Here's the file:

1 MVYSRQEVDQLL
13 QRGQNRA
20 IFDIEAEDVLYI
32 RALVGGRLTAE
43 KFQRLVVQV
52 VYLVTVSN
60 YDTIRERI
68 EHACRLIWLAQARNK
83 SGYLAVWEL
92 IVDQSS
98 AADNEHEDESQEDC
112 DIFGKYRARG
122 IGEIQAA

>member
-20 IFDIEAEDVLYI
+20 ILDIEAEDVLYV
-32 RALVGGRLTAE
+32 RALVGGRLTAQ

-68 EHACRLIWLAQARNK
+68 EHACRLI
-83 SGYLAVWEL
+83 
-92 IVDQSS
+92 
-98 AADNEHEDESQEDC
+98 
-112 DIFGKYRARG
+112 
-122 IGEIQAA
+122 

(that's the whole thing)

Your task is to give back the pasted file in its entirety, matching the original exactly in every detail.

1 MVYSRQEVDQLL
13 QRGQNRA
20 IFDIEAEDVLYI
32 RALVGGRLTAE
43 KFQRLVVQV
52 VYLVTVSN
60 YDTIRERI
68 EHACRLIWLAQARNK
83 SGYLAVWEL
92 IVDQSS
98 AADNEHEDESQEDC
112 DIFGKYRARG
122 IGEIQAA

>member
-20 IFDIEAEDVLYI
+20 ILDIEAEDVLYV
-32 RALVGGRLTAE
+32 RALVGGRLTAQ

-68 EHACRLIWLAQARNK
+68 EHACRLI
-83 SGYLAVWEL
+83 
-92 IVDQSS
+92 
-98 AADNEHEDESQEDC
+98 
-112 DIFGKYRARG
+112 
-122 IGEIQAA
+122 